American churches in crisis equals opportunity
Recently, a friend recommended I read The American Church in Crisis by David Olson. Inwardly, I immediately resisted, thinking who is David Olson? Lucado I know and McArthur I know, but who is David Olson? Further, I resisted because of the title of the book – The American Church in Crisis. Haven’t enough books been written to forecast the demise of the church? Indeed, hasn’t the Lord’s church been in crisis since its beginning on the day of Pentecost? Much the same, has mankind lived in crisis mode since Satan deceived Eve into eating the fruit of the tree. Or, as my late father used to say, “Mankind’s problem did not begin with the apple on the tree, but with the pair on the ground.”
Enough talking of this crisis stuff, as if it’s something new. But, to humor my friend, I bought the book. Am I ever glad I did. I discovered David T. Olson is director of the American Church Research Project and director of church planting for the Evangelical Covenant Church. His book is chock-full of relevant and pertinent data, as well as updated information and analysis regarding the church in America today. Though he reports details about the church today we would rather not hear, his message is not the typical, fatalistic, doom-filled prophecy about the imminent expiration of the American Church. Instead, he sounds encouraging and hope-filled words, providing practical answers about how to renew Christ’s church.
Things I didn’t want to hear, but I needed to hear (in the back of my mind I had already conceded these were true, but was still in denial about them) included the following.
• Pollsters, including Gallup and Barna, have claimed that 43 percent of Americans attend church weekly. Olson’s groundbreaking research based on data compiled from more than 300,000 Christian congregations in the U.S., found that the churches totaled 52 million in attendance, or 17.7 percent of the American population in 2004. To look at it another way, that means 82.3 percent of Americans are not attending church.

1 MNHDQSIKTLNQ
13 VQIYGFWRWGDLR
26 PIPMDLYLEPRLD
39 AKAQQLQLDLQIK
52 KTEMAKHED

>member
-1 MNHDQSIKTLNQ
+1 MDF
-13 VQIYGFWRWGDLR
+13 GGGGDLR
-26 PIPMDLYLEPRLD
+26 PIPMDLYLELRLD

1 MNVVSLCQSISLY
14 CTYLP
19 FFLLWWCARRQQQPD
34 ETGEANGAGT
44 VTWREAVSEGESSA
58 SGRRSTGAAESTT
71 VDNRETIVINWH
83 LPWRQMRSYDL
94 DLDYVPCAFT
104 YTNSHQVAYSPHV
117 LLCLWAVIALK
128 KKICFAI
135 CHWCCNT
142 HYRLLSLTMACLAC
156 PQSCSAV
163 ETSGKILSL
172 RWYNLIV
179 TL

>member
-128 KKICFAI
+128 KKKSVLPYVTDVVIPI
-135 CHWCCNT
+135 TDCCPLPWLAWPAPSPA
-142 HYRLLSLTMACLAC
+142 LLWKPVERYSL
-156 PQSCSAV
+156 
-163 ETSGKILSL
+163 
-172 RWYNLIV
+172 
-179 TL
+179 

• Our U.S. population grew dramatically from 200 million in 1960, to 300 million by 2006. Just over half of that growth (52 million) occurred from 1990 to 2006. Let those numbers sink into your head and heart for a moment as you remember that only 52 million are in church these days. 48 million, new to the U.S. since 1960, plus the remaining 200 million already here, were not in church last Sunday.
• If the American church continues to do business as usual, Olson’s data projects that by 2020 (yes, that’s just over 11 years from now), weekend attendance will decline from 17.7 percent (52 million) to 14.7 percent (49 million). Meanwhile, population of the U.S. will have grown from 300 million to 336 million. Therefore, in 2020, 287 million Americans will not be attending anyone’s church on any weekend.
Thankfully, Olson’s book does not leave the church writhing in the dust, waiting for the undertaker. I was greatly encouraged and challenged by his unique review of church history, as well as some practical action steps he lays out for the Lord’s church.
• The early Christian church faced a similar challenge, that of reaching its population. In AD 40 the Roman Empire was made up of a very minute population of Christians. By AD 350 there were as many as 31 million Christians – more than half the population of Rome, which numbered 60 million. Olson quotes Rodney Stark, who in his volume, The Cities of God, estimated that the church growing by as little as 3.42 percent a year, would account for the remarkable growth of Christianity in the first three centuries. Breaking it down, if your church attendance averages 100 this year, you would only have to average 104 next year to be on pace with the early church. Solid, moderate growth, year after year, can produce a revolution. It did 2000 years ago.
• Most casual observers would guess that large churches are growing, while mid-size and small churches seem to be declining. Olson’s data reveals that the smallest churches actually grew at a faster yearly rate. He cites several reasons: In a small church, everyone knows everyone else by name, creating intimate bonds. A church with fewer than 50 people has little room to shrink. On the other hand, they have a large potential to grow. A church of 25 could grow to 75, 125, or even 200.
• Fruitful growth begins with spirituality, no matter the setting of the church, be it rural, urban, or suburban. Olson defines spirituality as a commitment to deep spiritual transformation that brings about God’s work in people’s hearts. He quotes John Perkins, a pioneer in the Christian Community Development Association, and a powerful African American voice in the U.S. for racial reconciliation for more than 30 years, who said: “We have overevangelized the world too lightly.” Perkins explaining what he meant by the phrase, responded, “Evangelism actually becomes counterproductive to God’s purpose for the church when it is not partnered with discipleship. Evangelism and discipleship should be an inseparable pair.”
Somewhere I have read that the Chinese word/symbol for “crisis” is also their same word for “opportunity.” The modern-day crisis of the American church masks the opportunity before us. Our forefathers faced the same 2000 years ago: How can we reach the masses of our population for Jesus? Let’s pray that the same Holy Spirit who enabled them, will enable us. (Gary Taylor is the Missouri Baptist Convention’s director of evangelism.)